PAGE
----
Dante Misquote

sojourners-american-individualism-2017

“I am very mindful of Dante’s words: ‘The darkest places in hell are reserved for those who maintain their neutrality in times of moral crisis.’

“Coming together from all streams of American Christianity to speak in opposition to cuts on the safety-net programs is no minor achievement. We have a widespread consensus on the priority of providing essential life saving support to poor people in our country. We also agree in that the ultimate goal is to create a just society in which everyone live an abundant life that includes meaningful work with fair salaries, affordable health care and education, and time for leisure and recreation.

“In order to achieve this, our political leaders must renounce rigid political ideologies. These ideologies are destroying the fabric of our nation and the hopes of our people. As disciples of Jesus, we will continually call our elected leaders to reject all allegiances to groups or corporations that do not advocate and serve the majority of Americans.” [. . .]    –Carlos Malavé, SOJOURNERS, June 28, 2017.

“How the Idea of Hell Has Shaped the Way We Think”

“Our ancestors developed their ideas of Hell by drawing on the pains and the deprivations that they knew on earth. Those imaginings shaped our understanding of life before death, too. They still do.

[. . .]

“The great poetic example of the blurriness between the everyday and the ever after is Dante’s Inferno, which begins with the narrator ‘midway upon the journey of our life,’ having wandered away from the life of God and into a ‘forest dark.’ That wood, full of untamed animals and fears set loose, leads the unwitting pilgrim to Virgil, who acts as his guide through the ensuing ordeal, and whose Aeneid, itself a recapitulation of the Odyssey, acts as a pagan forerunner to the Inferno. This first canto of the poem, regrettably absent from the ‘Book of Hell,’ reads as a kind of psychological-metaphysical map, marking the strange route along which one person’s private trouble leads both outward and downward, toward the trouble of the rest of the world.

[. . .]

“Dante, writing in the early fourteenth century, drew on a bounty of hellish material, from Greek, Roman, and, of course, Christian literature, which is rife with horrible visions of Hell.”   –Vinson Cunningham, The New Yorker, 2019

Read the full article here.

“Maybe Hell on Earth Looks Like the Australian Wildfires”

“LET’S TALK ABOUT HELL. In David Bentley Hart’s remarkably important book That All Shall Be Saved, he outlines the reasons that we should not fear an afterlife of unending torment in a Dantesque lake of flame. ‘It makes no more sense, then, to say that God allows creatures to damn themselves out of his love for them or out of his respect for their freedom than to say a father might reasonably allow his deranged child to thrust her face into a fire out of a tender regard for her moral autonomy.’ Read the book—really, read it. It will inoculate you against some of the ideas about God that can’t help but edge their way into your psyche.”   –Bill McKibben, Sojourners, 2020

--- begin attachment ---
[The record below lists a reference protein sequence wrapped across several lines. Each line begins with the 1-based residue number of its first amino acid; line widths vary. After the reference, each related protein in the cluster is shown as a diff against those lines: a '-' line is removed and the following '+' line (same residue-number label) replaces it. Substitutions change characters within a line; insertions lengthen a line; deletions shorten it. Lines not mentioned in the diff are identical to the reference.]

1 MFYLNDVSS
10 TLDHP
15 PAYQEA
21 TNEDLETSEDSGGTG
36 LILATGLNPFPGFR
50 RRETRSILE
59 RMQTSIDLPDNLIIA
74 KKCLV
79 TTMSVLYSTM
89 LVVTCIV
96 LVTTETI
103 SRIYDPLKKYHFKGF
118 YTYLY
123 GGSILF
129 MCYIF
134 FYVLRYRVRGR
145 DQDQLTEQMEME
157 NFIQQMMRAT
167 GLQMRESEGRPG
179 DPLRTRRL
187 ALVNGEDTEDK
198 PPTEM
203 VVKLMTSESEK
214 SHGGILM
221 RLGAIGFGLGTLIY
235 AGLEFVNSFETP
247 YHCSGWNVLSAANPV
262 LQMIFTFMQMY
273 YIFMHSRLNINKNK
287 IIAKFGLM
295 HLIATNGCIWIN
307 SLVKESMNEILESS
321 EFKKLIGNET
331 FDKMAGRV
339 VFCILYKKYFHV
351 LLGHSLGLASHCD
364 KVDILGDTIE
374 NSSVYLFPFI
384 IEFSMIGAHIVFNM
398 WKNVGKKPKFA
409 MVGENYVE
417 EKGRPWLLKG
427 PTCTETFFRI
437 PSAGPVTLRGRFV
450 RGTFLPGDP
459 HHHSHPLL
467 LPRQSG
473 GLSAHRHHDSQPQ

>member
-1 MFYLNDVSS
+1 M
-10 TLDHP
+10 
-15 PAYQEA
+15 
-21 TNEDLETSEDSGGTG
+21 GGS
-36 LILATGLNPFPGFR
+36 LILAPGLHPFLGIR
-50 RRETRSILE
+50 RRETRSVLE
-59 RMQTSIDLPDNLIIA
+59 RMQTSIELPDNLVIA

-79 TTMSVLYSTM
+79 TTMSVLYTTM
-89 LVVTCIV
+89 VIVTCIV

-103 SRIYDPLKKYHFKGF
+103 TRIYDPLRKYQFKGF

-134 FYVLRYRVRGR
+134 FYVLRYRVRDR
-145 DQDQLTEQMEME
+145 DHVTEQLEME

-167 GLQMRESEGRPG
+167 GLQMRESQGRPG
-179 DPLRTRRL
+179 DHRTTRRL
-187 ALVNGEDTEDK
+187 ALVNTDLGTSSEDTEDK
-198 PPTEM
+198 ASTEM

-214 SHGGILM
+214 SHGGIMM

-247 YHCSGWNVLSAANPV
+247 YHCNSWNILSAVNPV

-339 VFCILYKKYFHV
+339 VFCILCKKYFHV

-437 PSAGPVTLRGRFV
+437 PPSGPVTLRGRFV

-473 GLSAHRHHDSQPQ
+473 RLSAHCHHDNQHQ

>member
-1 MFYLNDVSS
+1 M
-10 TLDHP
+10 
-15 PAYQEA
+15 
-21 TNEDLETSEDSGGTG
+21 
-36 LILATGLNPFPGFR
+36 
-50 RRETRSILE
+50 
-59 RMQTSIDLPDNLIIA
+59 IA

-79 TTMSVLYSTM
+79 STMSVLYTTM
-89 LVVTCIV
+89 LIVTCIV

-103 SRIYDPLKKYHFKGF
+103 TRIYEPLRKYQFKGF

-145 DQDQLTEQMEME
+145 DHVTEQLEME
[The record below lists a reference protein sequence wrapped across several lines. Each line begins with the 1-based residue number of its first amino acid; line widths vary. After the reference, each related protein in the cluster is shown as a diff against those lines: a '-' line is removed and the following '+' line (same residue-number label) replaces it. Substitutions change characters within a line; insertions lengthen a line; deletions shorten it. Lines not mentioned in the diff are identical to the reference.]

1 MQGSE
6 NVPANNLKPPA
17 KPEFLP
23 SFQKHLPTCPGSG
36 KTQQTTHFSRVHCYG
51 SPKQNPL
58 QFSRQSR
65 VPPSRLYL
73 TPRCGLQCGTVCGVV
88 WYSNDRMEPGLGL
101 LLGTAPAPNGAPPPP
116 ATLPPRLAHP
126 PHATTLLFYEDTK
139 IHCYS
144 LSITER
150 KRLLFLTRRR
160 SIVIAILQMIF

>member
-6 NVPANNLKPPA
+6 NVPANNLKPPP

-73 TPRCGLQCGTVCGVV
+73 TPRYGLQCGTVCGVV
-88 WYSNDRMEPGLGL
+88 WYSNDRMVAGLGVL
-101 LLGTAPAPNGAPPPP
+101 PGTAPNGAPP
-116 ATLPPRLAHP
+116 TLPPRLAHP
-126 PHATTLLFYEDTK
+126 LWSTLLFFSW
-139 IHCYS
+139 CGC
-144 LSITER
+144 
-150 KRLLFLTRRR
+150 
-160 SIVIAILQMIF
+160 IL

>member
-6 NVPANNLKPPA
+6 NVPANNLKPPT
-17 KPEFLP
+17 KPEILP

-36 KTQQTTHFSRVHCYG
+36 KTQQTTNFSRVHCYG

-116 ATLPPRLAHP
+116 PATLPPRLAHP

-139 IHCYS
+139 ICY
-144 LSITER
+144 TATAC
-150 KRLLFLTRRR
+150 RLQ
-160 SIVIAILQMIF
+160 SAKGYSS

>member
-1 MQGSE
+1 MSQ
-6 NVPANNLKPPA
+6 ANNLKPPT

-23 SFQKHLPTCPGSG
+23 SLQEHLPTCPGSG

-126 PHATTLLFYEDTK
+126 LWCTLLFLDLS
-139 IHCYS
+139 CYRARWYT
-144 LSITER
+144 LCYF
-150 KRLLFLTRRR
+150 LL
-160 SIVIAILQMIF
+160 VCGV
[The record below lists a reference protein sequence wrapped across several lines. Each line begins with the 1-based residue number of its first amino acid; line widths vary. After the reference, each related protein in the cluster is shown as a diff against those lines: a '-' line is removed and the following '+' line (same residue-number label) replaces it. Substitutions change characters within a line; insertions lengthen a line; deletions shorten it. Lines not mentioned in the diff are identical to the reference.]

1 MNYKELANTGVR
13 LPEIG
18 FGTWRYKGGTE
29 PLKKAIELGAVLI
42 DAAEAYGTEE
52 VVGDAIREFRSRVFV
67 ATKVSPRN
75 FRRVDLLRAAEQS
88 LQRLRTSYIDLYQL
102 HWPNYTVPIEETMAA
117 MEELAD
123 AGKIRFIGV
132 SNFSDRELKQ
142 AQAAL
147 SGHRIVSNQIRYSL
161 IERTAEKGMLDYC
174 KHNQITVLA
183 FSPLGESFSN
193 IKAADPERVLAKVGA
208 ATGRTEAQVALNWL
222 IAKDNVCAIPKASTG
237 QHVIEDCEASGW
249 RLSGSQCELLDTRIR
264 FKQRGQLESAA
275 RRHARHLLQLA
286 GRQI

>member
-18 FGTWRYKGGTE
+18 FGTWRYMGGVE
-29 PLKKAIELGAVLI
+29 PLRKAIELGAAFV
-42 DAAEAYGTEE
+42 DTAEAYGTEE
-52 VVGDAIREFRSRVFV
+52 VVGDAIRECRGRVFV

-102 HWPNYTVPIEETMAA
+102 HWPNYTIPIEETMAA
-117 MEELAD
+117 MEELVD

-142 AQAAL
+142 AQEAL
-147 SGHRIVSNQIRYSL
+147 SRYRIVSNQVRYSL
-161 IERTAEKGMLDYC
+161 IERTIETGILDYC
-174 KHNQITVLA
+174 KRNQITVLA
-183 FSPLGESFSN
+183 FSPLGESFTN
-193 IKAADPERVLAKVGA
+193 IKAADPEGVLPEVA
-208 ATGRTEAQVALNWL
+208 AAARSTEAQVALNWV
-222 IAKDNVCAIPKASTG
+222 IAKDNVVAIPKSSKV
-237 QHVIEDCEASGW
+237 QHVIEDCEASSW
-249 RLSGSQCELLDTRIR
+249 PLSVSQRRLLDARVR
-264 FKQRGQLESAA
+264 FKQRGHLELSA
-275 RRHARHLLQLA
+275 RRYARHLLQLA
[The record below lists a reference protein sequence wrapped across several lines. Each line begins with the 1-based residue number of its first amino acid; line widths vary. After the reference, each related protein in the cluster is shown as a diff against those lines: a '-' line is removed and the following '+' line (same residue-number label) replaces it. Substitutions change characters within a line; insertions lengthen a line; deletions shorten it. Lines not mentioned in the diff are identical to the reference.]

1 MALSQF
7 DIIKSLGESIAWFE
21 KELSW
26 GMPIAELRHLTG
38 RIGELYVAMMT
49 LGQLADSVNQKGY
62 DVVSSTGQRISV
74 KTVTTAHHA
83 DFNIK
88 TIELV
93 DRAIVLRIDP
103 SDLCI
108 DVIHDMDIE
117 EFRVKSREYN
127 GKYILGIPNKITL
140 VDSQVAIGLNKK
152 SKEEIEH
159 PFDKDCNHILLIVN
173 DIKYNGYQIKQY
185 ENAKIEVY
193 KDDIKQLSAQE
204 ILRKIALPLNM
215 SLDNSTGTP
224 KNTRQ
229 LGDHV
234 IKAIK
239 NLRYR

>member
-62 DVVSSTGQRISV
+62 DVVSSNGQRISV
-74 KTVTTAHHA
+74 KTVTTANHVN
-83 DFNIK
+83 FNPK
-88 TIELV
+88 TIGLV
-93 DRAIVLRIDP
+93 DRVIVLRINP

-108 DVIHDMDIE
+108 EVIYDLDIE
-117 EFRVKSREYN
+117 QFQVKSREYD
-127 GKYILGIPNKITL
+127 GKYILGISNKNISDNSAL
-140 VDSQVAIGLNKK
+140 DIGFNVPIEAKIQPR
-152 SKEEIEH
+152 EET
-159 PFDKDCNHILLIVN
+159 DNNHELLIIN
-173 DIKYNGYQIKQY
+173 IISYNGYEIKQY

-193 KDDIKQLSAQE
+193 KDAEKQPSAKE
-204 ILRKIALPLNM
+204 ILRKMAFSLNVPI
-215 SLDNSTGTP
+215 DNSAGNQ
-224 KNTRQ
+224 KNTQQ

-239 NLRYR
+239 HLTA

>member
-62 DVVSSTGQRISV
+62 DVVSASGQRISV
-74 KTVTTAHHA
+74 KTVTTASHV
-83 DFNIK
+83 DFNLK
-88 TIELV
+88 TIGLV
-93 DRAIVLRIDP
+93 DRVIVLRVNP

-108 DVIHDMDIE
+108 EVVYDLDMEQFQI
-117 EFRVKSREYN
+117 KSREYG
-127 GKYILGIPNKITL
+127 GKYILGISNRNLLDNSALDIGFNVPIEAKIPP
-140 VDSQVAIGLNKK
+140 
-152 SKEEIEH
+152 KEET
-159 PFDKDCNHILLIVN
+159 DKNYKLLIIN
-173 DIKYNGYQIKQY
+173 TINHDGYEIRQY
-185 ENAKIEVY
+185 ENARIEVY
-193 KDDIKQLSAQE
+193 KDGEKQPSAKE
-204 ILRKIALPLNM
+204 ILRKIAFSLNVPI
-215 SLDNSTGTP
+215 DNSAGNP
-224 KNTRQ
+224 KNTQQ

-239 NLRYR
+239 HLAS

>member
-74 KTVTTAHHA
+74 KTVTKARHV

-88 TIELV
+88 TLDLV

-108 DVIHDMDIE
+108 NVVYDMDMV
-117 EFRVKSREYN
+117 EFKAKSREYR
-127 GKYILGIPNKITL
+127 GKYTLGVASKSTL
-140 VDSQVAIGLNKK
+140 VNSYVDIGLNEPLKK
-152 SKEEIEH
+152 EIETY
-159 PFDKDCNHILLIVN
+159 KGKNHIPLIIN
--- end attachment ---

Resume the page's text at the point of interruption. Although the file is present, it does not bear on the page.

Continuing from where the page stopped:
View the full article here.

“Where Did Our Ideas About Hell Originate?”

“The recent dispute over whether Pope Francis denied the existence of hell in an interview attracted wide attention. This isn’t surprising, since the belief in an afterlife, where the virtuous are rewarded with a place in heaven and the wicked are punished in hell, is a core teaching of Christianity.

“So what is the Christian idea of hell?

[. . .]

“Perhaps the most fulsome description of hell was offered by the Italian poet Dante at the beginning of the 14th century in the first section of his ‘Divine Comedy.’ Here the souls of the damned are punished with tortures matching their sins. Gluttons lie in freezing pools of garbage, while murderers thrash in a river of boiling blood.”   –Joanne M. Pierce, Sojourners, 2018

Read the full article here.

“Protestant Theologians Reconsider Purgatory”

“This Nov. 2, on what is known as All Souls’ Day, Roman Catholics around the world will be praying for loved ones who have died and for all those who have passed from this life to the next. They will be joined by Jerry Walls.

“‘I got no problem praying for the dead,’ Walls says without hesitation — which is unusual for a United Methodist who attends an Anglican church and teaches Christian philosophy at Houston Baptist University.

“Most Protestant traditions forcefully rejected the ‘Romish doctrine’ of purgatory after the Reformation nearly 500 years ago. The Protestant discomfort with purgatory hasn’t eased much since: You still can’t find the word in the Bible, critics say, and the idea that you can pray anyone who has died into paradise smacks of salvation by good works.